Gooner Memories

Reproducing a feature from our 200th edition in November 2009

Gooner Memories

The original spread from our 200th edition

For the 200th issue of The Gooner, we invited a number of contributors to recall their most vivid memory which happened as a result of their involvement with The Gooner

Kevin Whitcher — Editor, Issues 104 to date
With an eye on sales, weather forecasts the night before home matches are must-see viewing in Gooner Towers, not least because if there is a chance of rain, measures must be taken to protect the issues from getting sodden when the sellers hit the streets. One storm I shall never forget saw a good number of issue 46 take a bath and a half. It was the David O'Leary testimonial against Manchester United in May 1993, and we suffered a torrential storm. So much so that after that, if we anticipated a particularly heavy down- pour, we braced ourselves for another “O'Leary”!

Mike Francis — Editor, Issues 1 to 103
It's nigh on impossible to narrow it down to one memory because there have been so many. However, I'll go for the occasion of the 1993 FA cup Final against Sheffield Wednesday and in particular the moment when the best part of 16,000 Arsenal fans held up cards which The Gooner, after a ridiculous number of phone calls, had managed to get into Wembley that morning and turned our end red and white. I also think it proved to be a defining moment in the relationship between club and fanzine because it made them realise that we were behind them and should not be treated as an enemy or a threat.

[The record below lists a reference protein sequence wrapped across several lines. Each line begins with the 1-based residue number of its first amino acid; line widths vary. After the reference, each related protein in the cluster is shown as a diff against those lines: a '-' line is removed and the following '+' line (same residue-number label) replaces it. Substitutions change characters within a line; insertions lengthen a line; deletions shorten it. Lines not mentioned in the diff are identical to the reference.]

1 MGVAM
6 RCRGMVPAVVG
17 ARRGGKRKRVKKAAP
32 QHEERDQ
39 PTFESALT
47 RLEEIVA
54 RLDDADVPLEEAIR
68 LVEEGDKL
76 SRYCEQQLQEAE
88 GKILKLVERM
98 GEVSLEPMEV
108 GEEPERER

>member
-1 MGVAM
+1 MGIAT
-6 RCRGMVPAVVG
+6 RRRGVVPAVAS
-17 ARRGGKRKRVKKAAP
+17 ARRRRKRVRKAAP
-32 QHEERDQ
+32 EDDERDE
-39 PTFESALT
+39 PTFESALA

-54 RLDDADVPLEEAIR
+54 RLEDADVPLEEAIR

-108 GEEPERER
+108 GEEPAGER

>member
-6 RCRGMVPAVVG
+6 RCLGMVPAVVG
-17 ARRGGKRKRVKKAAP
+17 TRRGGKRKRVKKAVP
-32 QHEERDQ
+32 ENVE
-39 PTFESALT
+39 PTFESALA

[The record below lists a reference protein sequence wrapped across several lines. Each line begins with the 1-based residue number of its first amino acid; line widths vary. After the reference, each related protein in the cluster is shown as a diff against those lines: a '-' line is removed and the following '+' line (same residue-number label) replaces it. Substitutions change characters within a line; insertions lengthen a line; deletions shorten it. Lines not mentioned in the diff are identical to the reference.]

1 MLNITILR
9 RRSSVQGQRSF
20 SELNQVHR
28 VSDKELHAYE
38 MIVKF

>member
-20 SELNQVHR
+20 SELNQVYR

Warren Swaine
It has to be the epic trip to Vienna to see Arsenal play the first away game after the English Club ban in Europe was lifted with the now Editor, Dave B, lan Trevett (erstwhile of this Parish) and his Chelsea supporting mate. Abandoning the “Kaput” car on the Belgium border; persuading a lorry driver to smuggle Gooner tee-shirts through customs; driving 1,200 miles with 5 people in a Vauxhall Corsa, Explaining why we had a car return ticket for the ferry... and no car. And all done with no tickets for the match before getting to Vienna!